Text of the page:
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  5. I love that Calvino quote too. What a great list, several of these I’ve not heard of, and one, The Sparrow, is so often recommended, I don’t know why I haven’t read it yet! Maggie O’Farrell sounds right up my alley too.

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    1. I, too, had heard such amazing things about The Sparrow from so many different people. I was so glad I finally picked it up last year. Unfortunately, the sequel was a DNF for me, so I’d say just stick with the original.

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  6. I’m loving this tag. I guess because Literary Fiction is my favourite, so most of the books appeal to me. I like your answer to the last question. I think I might choose sci-fi or dystopia, like the MaddAddam Trilogy or Station Eleven. Those are also the types of books I can lure my daughter into reading with me. 🙂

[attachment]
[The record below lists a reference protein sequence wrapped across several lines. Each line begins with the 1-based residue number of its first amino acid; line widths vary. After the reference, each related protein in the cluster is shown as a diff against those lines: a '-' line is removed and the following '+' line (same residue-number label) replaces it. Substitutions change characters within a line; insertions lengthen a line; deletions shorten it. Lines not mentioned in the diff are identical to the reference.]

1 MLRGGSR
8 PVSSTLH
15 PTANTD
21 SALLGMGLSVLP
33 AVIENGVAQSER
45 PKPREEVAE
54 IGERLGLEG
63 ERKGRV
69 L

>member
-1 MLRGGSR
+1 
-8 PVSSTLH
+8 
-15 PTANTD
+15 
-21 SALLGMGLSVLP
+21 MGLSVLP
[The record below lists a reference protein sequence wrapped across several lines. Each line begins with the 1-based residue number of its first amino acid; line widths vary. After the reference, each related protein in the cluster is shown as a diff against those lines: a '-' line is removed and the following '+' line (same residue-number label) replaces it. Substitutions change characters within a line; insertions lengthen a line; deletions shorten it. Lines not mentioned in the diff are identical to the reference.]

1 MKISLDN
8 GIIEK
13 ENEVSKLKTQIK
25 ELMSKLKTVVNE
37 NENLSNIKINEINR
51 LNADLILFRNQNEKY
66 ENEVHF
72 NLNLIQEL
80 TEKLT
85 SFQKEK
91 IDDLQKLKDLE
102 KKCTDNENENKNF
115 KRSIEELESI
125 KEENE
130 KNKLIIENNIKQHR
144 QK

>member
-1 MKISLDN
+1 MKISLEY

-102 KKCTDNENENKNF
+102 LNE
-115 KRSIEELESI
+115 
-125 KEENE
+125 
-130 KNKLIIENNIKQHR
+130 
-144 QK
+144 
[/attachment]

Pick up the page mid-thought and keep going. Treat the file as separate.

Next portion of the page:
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  7. Mary Ann Sate, Imbecile by Alice Jolly appealed straight away and I’ve reserved it at the library, whence I collected Hoffman’s Irreplaceable today. North Yorkshire Libraries will be so grateful to you. The £1 coins just keep rolling in!

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  8. I’m a great fan of Calvino’s description of what makes a classic and re-readability is definitely one I can relate to. Though I do read some crime fiction it never lingers in the mind – usually I can barely remember what happens – but with lit fiction I do think about it often long after I finish the book.